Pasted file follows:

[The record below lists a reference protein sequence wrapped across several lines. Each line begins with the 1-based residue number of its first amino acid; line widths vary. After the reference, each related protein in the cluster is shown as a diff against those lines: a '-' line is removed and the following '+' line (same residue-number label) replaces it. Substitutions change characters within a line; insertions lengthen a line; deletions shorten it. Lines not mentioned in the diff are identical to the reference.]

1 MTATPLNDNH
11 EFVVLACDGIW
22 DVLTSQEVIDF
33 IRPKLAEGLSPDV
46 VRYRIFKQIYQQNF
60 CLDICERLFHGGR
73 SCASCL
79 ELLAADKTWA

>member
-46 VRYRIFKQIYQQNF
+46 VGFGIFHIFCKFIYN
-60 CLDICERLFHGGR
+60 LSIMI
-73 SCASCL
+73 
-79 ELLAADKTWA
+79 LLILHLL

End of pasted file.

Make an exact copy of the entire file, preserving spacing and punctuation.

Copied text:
[The record below lists a reference protein sequence wrapped across several lines. Each line begins with the 1-based residue number of its first amino acid; line widths vary. After the reference, each related protein in the cluster is shown as a diff against those lines: a '-' line is removed and the following '+' line (same residue-number label) replaces it. Substitutions change characters within a line; insertions lengthen a line; deletions shorten it. Lines not mentioned in the diff are identical to the reference.]

1 MTATPLNDNH
11 EFVVLACDGIW
22 DVLTSQEVIDF
33 IRPKLAEGLSPDV
46 VRYRIFKQIYQQNF
60 CLDICERLFHGGR
73 SCASCL
79 ELLAADKTWA

>member
-46 VRYRIFKQIYQQNF
+46 VGFGIFHIFCKFIYN
-60 CLDICERLFHGGR
+60 LSIMI
-73 SCASCL
+73 
-79 ELLAADKTWA
+79 LLILHLL